When faced with unimaginable personal tragedy – the death of his two sons – Aaron’s silence is deafening.

However, in this week’s sedra, Acharei  Mot, which means literally, “After the Death”, Aaron the High Priest resumes his regular duties. At the time, Aaron’s response was a dignified silence, containing his personal pain and accepting this was part of a master plan whose details he was not privy to.

After this episode, God invites Aaron to keep on going though instructing him to perform the Yom Kippur service.

This was by far the most complex service in the Temple, but it was one that brought forgiveness and future to the Jewish People on an annual basis. Everything has its time: “A time to be born, a time to die. A time to plant, a time to reap.”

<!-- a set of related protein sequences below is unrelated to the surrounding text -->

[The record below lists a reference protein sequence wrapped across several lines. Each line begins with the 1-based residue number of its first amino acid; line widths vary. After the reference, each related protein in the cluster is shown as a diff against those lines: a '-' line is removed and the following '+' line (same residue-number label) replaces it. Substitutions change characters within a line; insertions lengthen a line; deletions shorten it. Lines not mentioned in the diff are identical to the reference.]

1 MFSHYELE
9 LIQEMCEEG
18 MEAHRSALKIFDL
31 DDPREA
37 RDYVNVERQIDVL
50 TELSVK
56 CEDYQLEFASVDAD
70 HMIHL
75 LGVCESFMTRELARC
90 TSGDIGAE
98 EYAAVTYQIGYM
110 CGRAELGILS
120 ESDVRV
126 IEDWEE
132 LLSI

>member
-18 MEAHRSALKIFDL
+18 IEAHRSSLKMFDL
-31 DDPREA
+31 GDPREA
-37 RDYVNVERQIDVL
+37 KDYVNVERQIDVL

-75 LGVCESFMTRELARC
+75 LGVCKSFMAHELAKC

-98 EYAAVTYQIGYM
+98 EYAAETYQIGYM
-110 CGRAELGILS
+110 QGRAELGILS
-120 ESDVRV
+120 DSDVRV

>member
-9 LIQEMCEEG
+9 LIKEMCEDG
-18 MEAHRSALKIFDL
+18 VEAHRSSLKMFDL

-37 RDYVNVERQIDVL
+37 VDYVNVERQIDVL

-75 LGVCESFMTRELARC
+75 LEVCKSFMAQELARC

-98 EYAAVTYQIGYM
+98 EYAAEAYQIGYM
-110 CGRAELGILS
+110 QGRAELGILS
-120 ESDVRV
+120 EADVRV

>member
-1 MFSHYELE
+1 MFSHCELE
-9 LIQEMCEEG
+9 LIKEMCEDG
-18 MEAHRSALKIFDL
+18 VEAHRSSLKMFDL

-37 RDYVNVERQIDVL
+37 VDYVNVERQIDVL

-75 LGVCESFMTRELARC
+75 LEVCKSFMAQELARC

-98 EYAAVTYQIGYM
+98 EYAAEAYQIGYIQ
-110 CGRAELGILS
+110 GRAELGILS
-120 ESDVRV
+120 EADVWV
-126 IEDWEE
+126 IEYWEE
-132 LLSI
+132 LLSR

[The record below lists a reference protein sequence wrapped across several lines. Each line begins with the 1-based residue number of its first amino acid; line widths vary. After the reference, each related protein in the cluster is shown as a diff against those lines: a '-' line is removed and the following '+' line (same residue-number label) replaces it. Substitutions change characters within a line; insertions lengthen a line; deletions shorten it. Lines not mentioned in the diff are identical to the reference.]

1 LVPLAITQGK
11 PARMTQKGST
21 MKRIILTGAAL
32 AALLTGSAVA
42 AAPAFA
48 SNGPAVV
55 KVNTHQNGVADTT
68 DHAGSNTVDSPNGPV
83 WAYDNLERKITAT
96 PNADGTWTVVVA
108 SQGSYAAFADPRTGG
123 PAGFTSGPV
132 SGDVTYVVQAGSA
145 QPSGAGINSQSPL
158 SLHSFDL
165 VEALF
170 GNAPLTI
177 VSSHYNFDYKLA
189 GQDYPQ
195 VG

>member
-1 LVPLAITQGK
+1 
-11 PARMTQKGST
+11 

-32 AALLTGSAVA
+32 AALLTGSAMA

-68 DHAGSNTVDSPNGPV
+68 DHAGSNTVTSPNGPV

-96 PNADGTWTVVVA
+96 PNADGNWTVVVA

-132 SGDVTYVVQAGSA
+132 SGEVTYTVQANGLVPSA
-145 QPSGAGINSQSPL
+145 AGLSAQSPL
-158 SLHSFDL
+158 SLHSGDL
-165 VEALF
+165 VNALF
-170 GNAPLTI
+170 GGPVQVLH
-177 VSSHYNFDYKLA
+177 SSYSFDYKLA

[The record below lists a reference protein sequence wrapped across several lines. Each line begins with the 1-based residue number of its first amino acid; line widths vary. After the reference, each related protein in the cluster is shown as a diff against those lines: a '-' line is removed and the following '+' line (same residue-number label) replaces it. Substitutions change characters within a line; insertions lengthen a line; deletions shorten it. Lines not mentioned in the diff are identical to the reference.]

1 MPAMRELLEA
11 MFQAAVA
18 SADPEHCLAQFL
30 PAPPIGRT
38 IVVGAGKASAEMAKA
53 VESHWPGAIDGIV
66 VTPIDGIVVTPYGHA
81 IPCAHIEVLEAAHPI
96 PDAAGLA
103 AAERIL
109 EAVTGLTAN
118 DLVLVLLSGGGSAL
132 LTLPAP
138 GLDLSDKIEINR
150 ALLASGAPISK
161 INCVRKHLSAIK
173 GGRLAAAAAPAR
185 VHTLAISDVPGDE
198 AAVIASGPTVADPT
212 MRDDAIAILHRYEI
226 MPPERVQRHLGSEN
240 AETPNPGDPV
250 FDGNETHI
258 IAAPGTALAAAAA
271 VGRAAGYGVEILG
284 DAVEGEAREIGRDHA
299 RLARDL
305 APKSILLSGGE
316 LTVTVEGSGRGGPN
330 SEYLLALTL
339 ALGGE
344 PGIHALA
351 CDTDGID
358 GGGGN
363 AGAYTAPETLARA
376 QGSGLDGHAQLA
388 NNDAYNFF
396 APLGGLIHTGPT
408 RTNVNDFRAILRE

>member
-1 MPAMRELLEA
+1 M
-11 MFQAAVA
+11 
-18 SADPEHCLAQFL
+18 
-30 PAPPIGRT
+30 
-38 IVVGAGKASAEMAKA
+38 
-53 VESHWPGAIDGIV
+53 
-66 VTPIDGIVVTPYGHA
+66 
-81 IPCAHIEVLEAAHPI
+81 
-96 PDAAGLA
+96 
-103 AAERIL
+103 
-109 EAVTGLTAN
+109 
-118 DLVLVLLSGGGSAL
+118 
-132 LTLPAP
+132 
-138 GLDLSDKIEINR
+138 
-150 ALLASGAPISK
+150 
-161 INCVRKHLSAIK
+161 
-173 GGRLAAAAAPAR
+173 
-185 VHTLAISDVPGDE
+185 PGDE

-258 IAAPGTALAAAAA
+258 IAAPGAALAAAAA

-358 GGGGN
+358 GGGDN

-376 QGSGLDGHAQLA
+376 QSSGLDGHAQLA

Aaron’s response was understandable, commendable under the circumstances, but he couldn’t remain in that place forever.

God therefore tells him it’s time to move on, to keep going.

I cannot help but relate this process of mourning and healing to the period through which we have journeyed as a people over the past 70 years, as reflected in the days of commemoration marked in the Jewish calendar at this time.

We have recently marked Yom Hashoah and Yom Hazikaron with their minutes of silence. Tragedies stun us, they force us to reflect, but our sedra teaches us that should only be a temporary holding pattern. In order to ensure a brighter Jewish future we need to emulate the words of King David, “so that my Soul may make music to You and not be silenced.”

  • Naftali Schiff is the founder and CEO of Jewish Futures Trust